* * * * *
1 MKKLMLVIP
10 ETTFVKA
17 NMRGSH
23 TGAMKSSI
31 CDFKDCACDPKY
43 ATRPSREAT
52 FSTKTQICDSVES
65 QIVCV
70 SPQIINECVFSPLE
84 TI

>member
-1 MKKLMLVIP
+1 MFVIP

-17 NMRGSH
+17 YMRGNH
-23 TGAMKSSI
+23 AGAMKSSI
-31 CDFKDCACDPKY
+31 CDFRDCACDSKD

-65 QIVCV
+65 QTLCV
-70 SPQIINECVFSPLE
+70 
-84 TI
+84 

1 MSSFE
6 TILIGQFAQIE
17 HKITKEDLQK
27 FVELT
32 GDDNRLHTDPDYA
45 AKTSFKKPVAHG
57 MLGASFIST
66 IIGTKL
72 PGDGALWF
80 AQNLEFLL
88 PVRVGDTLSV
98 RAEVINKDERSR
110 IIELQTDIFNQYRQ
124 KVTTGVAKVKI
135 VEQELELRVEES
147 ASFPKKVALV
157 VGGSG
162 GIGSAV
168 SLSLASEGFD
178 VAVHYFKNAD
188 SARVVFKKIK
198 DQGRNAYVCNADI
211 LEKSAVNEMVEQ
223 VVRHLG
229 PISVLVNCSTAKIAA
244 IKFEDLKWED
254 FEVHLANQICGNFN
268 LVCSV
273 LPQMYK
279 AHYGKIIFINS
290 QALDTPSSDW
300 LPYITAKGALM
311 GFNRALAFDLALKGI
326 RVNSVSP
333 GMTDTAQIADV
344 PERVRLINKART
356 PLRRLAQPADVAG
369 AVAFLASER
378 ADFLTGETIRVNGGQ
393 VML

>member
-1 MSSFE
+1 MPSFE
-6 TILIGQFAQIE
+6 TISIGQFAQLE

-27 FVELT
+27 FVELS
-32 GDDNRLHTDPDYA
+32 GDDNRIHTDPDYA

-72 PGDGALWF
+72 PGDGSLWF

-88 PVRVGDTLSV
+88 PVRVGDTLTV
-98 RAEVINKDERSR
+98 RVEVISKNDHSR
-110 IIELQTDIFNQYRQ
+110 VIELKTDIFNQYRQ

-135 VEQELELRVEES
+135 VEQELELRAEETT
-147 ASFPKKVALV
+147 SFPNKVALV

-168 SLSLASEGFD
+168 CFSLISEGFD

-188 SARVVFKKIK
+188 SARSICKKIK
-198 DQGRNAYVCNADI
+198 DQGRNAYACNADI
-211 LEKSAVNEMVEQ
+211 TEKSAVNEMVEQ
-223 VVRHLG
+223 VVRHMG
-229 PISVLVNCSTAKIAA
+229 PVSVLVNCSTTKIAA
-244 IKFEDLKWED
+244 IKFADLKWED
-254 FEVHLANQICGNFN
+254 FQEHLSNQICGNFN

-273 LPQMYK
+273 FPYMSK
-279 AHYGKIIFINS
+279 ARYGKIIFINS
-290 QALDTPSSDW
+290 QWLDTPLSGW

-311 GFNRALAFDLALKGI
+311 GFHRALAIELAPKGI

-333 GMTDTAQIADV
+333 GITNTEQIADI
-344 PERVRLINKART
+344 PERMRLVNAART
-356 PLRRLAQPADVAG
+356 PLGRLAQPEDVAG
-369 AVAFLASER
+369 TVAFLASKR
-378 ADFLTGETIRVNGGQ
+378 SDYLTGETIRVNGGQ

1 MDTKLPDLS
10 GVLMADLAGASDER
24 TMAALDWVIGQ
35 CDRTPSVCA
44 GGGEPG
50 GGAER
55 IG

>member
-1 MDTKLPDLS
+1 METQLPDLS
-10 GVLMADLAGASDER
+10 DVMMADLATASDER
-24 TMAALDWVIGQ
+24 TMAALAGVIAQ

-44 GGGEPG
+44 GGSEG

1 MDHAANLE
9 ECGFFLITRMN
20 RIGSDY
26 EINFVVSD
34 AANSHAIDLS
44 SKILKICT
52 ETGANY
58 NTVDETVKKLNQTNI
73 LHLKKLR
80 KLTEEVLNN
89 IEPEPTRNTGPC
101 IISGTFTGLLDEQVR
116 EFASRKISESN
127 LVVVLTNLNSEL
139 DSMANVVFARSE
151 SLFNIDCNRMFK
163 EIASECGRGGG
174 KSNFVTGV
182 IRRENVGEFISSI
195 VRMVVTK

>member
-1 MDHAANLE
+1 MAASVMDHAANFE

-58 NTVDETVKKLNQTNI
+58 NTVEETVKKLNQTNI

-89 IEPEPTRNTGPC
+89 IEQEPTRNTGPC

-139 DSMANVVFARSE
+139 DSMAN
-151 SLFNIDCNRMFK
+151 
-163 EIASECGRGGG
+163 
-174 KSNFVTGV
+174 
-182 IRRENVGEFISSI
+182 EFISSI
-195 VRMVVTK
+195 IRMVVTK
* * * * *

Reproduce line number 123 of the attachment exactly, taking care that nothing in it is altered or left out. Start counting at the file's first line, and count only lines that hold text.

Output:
24 TMAALDWVIGQ